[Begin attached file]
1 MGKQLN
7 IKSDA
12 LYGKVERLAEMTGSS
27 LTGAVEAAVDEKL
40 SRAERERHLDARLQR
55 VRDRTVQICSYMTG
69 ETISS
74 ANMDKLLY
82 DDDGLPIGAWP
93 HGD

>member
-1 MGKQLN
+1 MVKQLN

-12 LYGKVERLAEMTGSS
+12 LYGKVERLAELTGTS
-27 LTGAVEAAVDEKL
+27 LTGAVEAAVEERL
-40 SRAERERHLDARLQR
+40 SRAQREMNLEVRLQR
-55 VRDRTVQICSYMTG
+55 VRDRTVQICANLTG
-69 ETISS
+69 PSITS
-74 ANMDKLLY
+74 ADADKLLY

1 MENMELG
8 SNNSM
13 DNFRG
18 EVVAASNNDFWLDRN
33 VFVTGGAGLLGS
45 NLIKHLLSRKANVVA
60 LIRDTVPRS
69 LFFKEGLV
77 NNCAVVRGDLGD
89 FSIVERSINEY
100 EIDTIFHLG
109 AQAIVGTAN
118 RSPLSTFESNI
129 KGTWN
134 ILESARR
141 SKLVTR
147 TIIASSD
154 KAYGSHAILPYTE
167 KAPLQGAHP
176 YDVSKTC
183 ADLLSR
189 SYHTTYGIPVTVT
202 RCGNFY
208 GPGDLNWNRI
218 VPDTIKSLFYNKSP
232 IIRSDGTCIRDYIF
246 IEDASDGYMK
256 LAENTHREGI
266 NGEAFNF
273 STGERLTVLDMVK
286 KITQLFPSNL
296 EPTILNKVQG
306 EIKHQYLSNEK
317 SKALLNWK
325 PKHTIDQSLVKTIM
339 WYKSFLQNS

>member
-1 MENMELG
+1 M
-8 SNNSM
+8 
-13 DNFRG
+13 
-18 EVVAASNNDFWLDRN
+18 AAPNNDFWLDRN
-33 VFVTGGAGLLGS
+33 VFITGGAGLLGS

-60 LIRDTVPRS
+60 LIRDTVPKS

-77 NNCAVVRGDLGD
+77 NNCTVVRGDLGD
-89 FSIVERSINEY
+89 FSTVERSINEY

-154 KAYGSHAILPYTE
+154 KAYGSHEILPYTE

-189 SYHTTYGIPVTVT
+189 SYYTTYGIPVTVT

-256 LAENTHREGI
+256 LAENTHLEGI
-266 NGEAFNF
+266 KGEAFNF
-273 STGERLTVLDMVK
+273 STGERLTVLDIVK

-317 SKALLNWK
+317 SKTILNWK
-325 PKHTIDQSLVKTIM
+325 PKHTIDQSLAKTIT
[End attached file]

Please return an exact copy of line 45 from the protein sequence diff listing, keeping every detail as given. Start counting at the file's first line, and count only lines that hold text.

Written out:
176 YDVSKTC